The acceleration in real GDP in the third quarter primarily reflected upturns in private inventory investment and in federal government spending, a downturn in imports, an upturn in state and local government spending, and an acceleration in residential fixed investment that were partly offset by a downturn in nonresidential fixed investment and a deceleration in exports.

It’s that uptick in both private inventory and government spending that actually troubles people. Because those are two areas where what goes up must come down. Government spending, which is set on an annual basis, seemed to cluster in Q3, but overall it has contributed negatively to growth since mid-2010. It’s not going to stay elevated like that even for another quarter; budget authorization wouldn’t allow it. Similarly, building up private inventory in one quarter will lead to stagnancy in the next, simply because businesses won’t restock until their inventory gets bought down a bit.

So if you think that those two areas will revert to the mean, you have a rebuilding of state and local government, which is no longer creating anti-stimulus. And you have the housing recovery, which remains a small percentage of overall GDP. Meanwhile exports are down, trade still contributes negatively to GDP, overall fiscal policy has been a drag, and further business investment is up in the air. There are reasons to believe that GDP will continue at a 2% pace, but not at 3% necessarily, especially depending on what happens with the fiscal slope.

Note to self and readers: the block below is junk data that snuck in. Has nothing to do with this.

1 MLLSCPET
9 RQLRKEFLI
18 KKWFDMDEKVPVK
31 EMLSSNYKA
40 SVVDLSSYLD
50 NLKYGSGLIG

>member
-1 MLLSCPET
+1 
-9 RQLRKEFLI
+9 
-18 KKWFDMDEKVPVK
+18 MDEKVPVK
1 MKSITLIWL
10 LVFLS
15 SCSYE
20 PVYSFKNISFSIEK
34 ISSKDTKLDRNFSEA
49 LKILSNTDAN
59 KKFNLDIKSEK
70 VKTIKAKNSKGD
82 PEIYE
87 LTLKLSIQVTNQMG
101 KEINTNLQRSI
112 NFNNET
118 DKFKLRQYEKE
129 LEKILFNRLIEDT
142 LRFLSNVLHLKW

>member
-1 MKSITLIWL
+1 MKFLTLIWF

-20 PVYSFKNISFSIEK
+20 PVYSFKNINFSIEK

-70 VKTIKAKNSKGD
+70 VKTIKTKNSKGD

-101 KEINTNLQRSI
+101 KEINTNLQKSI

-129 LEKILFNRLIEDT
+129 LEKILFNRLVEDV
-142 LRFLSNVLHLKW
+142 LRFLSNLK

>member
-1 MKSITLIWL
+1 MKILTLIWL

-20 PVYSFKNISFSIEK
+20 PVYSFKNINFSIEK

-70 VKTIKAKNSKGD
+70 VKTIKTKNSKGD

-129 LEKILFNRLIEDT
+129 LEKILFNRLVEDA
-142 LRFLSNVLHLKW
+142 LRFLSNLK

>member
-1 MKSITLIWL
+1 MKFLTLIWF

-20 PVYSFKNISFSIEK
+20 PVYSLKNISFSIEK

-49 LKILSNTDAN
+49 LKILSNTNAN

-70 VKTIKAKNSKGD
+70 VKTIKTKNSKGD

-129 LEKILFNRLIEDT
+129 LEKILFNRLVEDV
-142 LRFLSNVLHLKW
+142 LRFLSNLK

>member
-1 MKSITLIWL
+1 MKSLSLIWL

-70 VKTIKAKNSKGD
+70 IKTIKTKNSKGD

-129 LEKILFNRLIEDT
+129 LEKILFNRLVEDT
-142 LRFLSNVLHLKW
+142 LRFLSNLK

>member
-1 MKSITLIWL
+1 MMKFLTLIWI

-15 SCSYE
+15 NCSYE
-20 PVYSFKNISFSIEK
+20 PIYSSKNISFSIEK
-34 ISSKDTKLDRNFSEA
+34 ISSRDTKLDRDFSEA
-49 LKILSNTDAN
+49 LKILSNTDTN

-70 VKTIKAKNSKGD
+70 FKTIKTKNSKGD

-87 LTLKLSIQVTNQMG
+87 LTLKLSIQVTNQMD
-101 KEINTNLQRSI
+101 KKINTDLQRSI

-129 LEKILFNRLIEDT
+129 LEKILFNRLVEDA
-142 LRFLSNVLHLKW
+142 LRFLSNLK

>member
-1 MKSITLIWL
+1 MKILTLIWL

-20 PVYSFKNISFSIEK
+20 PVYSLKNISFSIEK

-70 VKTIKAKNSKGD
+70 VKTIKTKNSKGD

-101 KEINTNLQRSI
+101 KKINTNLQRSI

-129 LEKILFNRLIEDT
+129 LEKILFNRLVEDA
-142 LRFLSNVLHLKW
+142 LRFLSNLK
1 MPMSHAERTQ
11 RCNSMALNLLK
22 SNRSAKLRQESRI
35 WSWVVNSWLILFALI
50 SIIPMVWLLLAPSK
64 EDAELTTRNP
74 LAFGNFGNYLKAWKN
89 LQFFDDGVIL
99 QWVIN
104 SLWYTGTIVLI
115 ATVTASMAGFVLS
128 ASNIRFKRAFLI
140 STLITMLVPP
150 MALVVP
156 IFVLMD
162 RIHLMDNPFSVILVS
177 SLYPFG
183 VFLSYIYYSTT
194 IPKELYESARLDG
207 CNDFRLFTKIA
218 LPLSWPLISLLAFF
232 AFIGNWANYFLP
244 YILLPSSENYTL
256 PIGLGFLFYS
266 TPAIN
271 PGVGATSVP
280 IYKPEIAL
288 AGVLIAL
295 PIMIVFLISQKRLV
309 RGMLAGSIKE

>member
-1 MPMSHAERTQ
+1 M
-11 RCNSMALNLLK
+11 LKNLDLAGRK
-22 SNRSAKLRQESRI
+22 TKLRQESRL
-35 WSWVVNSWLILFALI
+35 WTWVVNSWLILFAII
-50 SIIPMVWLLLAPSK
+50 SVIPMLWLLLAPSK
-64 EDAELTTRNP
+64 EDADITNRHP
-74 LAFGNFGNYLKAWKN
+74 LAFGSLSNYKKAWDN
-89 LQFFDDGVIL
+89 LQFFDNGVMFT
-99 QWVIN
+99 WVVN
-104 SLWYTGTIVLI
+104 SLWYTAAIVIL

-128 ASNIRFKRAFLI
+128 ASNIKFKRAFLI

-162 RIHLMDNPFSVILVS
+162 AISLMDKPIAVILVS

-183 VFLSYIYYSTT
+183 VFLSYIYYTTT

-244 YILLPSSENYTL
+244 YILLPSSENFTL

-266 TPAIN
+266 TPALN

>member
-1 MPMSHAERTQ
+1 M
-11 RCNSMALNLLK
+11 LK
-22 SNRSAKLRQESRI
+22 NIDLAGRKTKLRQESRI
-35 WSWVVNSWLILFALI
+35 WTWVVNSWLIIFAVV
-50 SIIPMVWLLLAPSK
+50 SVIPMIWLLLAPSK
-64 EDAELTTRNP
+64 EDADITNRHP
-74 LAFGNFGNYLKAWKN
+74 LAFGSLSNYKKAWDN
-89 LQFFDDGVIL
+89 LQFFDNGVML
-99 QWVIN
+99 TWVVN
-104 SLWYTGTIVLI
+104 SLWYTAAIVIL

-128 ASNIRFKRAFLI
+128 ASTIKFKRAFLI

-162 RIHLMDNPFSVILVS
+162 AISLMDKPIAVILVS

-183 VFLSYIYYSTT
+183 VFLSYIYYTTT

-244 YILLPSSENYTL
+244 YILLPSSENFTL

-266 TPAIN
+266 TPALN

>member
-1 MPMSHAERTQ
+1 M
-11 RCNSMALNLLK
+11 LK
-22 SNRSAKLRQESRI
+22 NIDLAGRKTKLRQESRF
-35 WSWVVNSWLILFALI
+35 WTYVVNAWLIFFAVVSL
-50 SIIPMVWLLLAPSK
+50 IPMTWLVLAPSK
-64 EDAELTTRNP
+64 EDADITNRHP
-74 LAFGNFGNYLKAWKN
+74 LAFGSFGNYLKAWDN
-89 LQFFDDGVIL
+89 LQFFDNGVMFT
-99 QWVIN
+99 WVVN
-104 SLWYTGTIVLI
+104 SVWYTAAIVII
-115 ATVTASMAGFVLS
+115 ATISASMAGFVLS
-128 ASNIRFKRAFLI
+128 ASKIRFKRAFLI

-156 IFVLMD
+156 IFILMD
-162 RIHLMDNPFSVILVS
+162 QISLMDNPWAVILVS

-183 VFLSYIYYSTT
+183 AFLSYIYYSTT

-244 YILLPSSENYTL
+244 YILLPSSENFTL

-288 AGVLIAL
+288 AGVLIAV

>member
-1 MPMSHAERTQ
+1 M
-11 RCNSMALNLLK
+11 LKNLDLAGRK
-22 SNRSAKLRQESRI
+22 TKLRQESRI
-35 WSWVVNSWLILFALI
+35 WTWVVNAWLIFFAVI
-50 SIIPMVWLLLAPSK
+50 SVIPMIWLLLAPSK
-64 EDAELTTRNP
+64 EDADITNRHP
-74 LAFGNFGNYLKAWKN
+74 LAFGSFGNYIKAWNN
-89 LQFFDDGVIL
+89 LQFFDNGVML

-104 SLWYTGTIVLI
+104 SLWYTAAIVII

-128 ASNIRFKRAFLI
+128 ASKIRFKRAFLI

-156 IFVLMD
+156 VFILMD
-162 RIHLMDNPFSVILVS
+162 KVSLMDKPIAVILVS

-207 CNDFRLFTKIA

But corporate profits are up so we’re in good shape.

Testimony Today in Congress About Benghazi Incident

Sen. Bob Corker “it's imperative that she come before this committee”

Hearings in Congress today pile on the political debate over the attack on the US consulate in Benghazi. The hearings come on the heels of the Pickering-Mullen report, which looked at the actions of the State Department and foreign service leading up to the attack, finding serious deficiencies in management and “grossly inadequate” security at the consulate. As a result four senior State Department officials resigned.

The senior State Department staffers who resigned included Eric Boswell, the assistant secretary for diplomatic security; Charlene Lamb, a deputy assistant secretary responsible for embassy security; and another unnamed person in the diplomatic security bureau, officials said. Raymond Maxwell, a deputy assistant secretary who oversaw Libya, Algeria, Tunisia and Morocco in the Bureau of Near Eastern Affairs, was identified by the Associated Press as the fourth official to resign.